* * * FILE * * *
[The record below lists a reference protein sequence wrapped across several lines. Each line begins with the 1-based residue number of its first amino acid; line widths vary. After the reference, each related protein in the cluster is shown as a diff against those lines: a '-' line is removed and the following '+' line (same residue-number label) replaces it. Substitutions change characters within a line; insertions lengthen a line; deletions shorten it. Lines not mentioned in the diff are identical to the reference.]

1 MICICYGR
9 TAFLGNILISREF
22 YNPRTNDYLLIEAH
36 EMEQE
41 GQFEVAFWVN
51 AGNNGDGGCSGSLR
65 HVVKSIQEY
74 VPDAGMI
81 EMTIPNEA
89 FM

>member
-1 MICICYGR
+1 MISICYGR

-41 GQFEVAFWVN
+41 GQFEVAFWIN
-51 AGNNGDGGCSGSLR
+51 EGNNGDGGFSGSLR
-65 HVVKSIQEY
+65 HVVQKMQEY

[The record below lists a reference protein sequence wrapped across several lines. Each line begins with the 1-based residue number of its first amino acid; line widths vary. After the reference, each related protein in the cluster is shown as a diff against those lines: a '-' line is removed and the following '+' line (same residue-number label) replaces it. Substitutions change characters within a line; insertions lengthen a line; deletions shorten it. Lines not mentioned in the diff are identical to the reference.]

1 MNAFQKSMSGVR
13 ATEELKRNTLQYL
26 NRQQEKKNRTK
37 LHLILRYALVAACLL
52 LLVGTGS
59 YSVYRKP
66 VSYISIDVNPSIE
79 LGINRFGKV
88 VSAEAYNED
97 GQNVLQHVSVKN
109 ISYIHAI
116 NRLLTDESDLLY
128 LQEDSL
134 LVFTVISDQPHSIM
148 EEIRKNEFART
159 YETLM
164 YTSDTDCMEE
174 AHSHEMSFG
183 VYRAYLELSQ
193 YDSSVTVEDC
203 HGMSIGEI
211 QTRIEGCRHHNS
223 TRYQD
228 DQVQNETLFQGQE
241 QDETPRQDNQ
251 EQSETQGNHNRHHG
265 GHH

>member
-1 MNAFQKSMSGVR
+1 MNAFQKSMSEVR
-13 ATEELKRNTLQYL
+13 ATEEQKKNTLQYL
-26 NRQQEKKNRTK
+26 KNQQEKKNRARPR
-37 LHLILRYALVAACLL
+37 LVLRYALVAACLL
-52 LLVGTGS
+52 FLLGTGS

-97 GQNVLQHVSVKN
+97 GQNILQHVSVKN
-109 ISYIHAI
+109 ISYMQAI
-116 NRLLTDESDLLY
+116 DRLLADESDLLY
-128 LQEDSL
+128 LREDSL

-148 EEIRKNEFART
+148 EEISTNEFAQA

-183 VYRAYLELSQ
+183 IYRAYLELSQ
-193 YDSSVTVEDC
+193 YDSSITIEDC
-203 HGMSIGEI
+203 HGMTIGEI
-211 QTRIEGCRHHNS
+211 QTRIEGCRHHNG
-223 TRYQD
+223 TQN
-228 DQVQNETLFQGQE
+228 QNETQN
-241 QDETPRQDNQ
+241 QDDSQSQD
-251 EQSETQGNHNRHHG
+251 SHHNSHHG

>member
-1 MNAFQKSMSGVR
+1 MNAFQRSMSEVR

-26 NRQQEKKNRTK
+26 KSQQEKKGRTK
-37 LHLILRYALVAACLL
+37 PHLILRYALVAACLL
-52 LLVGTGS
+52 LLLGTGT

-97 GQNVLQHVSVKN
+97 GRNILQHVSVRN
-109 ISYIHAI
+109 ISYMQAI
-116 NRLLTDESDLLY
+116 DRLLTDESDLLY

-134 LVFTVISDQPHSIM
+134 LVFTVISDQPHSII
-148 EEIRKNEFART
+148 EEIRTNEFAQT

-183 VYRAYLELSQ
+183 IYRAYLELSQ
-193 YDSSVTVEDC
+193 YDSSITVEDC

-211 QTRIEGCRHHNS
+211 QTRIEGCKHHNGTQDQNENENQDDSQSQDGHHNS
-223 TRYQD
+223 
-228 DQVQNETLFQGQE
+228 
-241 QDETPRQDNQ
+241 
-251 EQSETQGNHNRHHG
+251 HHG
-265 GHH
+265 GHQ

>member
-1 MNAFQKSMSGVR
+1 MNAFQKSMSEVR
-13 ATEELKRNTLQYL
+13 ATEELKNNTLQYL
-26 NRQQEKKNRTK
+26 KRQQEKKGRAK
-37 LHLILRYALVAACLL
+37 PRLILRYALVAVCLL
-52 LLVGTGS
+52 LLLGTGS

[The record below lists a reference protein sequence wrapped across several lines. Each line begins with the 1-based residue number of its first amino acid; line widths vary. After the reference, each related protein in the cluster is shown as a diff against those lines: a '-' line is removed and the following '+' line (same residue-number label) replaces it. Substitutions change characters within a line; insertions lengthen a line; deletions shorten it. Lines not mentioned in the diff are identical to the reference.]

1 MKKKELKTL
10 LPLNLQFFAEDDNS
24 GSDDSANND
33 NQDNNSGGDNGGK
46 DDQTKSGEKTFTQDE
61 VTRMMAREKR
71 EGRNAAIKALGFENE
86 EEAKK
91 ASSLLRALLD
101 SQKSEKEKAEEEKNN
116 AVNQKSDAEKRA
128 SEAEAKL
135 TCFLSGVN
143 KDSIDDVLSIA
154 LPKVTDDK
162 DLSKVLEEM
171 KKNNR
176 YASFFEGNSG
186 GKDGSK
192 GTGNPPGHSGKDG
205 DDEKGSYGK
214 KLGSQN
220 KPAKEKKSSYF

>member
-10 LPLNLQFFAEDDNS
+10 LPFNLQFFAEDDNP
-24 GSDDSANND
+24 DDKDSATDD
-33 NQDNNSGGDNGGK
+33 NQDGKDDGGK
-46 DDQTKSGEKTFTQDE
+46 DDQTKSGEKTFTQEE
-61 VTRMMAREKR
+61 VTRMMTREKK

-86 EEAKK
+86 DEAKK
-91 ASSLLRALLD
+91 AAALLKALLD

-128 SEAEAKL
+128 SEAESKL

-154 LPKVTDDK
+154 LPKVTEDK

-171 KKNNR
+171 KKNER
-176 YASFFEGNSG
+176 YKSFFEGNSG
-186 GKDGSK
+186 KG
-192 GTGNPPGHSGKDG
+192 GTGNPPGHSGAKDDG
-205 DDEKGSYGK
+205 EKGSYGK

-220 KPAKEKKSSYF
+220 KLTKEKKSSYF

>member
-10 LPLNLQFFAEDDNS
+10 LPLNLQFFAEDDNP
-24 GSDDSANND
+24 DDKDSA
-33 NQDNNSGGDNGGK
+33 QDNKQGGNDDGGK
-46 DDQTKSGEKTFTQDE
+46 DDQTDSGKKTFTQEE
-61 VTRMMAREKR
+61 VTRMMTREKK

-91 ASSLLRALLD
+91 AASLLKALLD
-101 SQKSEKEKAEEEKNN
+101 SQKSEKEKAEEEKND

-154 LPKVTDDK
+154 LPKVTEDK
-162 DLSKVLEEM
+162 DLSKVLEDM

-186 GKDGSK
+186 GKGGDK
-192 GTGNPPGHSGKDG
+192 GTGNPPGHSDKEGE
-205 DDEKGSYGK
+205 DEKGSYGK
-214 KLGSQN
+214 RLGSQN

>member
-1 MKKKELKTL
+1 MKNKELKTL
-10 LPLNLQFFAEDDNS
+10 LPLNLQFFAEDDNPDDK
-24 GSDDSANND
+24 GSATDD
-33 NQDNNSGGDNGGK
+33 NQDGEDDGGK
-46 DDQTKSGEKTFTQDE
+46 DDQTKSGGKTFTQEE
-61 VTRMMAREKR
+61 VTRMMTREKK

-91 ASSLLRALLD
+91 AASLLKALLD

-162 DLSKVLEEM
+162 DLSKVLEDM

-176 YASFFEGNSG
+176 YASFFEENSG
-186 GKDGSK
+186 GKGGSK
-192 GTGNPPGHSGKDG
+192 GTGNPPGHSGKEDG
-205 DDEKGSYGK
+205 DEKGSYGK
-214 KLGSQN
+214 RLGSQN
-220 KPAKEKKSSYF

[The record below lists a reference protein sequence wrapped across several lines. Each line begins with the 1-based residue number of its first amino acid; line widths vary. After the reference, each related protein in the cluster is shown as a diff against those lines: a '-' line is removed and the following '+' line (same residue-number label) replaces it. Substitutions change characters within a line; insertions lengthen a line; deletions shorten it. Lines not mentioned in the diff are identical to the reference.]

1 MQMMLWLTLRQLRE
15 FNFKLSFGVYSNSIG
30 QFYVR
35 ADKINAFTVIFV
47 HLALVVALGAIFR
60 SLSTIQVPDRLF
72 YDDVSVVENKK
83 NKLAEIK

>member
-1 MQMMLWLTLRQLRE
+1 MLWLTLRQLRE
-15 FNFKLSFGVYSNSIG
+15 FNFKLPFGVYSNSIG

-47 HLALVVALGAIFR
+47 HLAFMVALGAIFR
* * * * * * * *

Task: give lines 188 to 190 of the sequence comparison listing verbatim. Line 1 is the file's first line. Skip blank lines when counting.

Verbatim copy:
-10 LPLNLQFFAEDDNS
+10 LPLNLQFFAEDDNP
-24 GSDDSANND